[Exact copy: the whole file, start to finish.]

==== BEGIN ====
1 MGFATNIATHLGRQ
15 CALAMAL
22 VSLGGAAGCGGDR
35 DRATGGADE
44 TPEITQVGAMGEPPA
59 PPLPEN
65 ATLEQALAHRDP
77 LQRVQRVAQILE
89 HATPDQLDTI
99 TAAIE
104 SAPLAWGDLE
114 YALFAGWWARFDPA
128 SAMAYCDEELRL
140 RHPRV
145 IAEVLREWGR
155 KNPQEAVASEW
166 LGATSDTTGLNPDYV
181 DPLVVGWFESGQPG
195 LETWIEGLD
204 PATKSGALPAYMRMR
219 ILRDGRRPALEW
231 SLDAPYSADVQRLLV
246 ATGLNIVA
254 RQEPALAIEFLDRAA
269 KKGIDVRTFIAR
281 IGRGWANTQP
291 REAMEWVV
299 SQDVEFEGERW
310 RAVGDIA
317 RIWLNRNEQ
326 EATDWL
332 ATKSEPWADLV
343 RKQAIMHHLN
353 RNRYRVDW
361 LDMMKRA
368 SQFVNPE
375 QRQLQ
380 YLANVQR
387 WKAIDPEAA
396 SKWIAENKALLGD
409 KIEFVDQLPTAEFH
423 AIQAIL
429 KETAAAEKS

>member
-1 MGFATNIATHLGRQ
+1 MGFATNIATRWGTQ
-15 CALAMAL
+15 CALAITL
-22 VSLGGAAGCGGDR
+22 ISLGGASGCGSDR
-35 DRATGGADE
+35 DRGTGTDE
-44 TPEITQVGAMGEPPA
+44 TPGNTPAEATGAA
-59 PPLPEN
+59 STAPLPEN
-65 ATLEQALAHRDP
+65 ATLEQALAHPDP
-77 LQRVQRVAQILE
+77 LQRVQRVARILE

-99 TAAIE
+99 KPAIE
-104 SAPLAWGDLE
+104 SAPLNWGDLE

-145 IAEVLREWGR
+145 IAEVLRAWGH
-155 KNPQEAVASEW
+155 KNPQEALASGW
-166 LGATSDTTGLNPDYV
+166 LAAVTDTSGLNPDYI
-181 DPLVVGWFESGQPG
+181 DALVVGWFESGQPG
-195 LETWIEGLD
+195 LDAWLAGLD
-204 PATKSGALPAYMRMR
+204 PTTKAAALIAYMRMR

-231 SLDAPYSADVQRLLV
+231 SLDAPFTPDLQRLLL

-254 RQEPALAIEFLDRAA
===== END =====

1 MGFATNIATHLGRQ
15 CALAMAL
22 VSLGGAAGCGGDR
35 DRATGGADE
44 TPEITQVGAMGEPPA
59 PPLPEN
65 ATLEQALAHRDP
77 LQRVQRVAQILE
89 HATPDQLDTI
99 TAAIE
104 SAPLAWGDLE
114 YALFAGWWARFDPA
128 SAMAYCDEELRL
140 RHPRV
145 IAEVLREWGR
155 KNPQEAVASEW
166 LGATSDTTGLNPDYV
181 DPLVVGWFESGQPG
195 LETWIEGLD
204 PATKSGALPAYMRMR
219 ILRDGRRPALEW
231 SLDAPYSADVQRLLV
246 ATGLNIVA
254 RQEPALAIEFLDRAA
269 KKGIDVRTFIAR
281 IGRGWANTQP
291 REAMEWVV
299 SQDVEFEGERW
310 RAVGDIA
317 RIWLNRNEQ
326 EATDWL
332 ATKSEPWADLV
343 RKQAIMHHLN
353 RNRYRVDW
361 LDMMKRA
368 SQFVNPE
375 QRQLQ
380 YLANVQR
387 WKAIDPEAA
396 SKWIAENKALLGD
409 KIEFVDQLPTAEFH
423 AIQAIL
429 KETAAAEKS

>member
-1 MGFATNIATHLGRQ
+1 MGFATNIATRWGTQ
-15 CALAMAL
+15 CALAITL
-22 VSLGGAAGCGGDR
+22 ISLGGASGCGSDR
-35 DRATGGADE
+35 DRGTGTDE
-44 TPEITQVGAMGEPPA
+44 TPGNTPAEATGAA
-59 PPLPEN
+59 STAPLPEN
-65 ATLEQALAHRDP
+65 ATLEQALAHPDP
-77 LQRVQRVAQILE
+77 LQRVQRVARILE

-99 TAAIE
+99 KPAIE
-104 SAPLAWGDLE
+104 SAPLNWGDLE

-145 IAEVLREWGR
+145 IAEVLRAWGH
-155 KNPQEAVASEW
+155 KNPQEALASGW
-166 LGATSDTTGLNPDYV
+166 LAAVTDTSGLNPDYI
-181 DPLVVGWFESGQPG
+181 DALVVGWFESGQPG
-195 LETWIEGLD
+195 LDAWLAGLD
-204 PATKSGALPAYMRMR
+204 PTTKAAALIAYMRMR

-231 SLDAPYSADVQRLLV
+231 SLDAPFTPDLQRLLL

-254 RQEPALAIEFLDRAA